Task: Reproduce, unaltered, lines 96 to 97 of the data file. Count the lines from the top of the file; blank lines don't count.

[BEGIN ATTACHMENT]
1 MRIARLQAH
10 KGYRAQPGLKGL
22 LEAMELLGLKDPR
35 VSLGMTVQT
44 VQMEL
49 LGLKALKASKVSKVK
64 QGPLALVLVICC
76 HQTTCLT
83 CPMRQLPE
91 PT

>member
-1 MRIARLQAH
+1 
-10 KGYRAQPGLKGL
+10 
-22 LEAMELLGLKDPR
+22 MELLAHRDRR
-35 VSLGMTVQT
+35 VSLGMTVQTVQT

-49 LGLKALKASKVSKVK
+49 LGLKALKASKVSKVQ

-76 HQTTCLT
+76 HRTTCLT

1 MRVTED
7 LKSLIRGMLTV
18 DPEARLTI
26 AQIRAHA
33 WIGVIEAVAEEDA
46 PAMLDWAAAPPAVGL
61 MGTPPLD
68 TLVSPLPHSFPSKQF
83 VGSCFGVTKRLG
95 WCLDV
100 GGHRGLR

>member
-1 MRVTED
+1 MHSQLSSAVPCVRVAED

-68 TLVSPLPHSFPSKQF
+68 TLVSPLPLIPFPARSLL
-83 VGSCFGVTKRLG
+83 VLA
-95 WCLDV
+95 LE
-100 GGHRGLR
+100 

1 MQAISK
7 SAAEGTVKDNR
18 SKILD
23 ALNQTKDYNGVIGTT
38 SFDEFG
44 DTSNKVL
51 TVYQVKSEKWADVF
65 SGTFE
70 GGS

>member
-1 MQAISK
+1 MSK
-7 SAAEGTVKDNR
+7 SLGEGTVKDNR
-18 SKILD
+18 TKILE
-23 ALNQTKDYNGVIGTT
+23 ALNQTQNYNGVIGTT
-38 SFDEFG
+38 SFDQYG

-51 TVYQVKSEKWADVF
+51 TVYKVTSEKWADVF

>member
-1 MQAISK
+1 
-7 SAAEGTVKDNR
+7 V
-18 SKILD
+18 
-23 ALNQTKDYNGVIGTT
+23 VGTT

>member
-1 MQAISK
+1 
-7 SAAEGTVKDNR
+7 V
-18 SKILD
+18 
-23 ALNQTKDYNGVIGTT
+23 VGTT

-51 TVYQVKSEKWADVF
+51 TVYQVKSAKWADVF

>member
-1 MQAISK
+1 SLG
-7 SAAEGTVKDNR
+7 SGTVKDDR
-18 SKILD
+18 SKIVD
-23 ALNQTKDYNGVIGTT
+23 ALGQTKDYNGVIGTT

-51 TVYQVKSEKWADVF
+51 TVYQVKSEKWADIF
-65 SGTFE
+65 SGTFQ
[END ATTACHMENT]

+23 ALGQTKDYNGVIGTT

-51 TVYQVKSEKWADVF